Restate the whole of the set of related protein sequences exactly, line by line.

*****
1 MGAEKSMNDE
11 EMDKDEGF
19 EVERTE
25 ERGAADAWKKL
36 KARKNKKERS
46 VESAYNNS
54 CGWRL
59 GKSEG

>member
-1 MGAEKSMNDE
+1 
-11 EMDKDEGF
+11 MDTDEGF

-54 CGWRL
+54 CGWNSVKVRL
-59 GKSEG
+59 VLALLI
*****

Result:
1 MGAEKSMNDE
11 EMDKDEGF
19 EVERTE
25 ERGAADAWKKL
36 KARKNKKERS
46 VESAYNNS
54 CGWRL
59 GKSEG

>member
-1 MGAEKSMNDE
+1 
-11 EMDKDEGF
+11 MDTDEGF

-54 CGWRL
+54 CGWNSVKVRL
-59 GKSEG
+59 VLALLI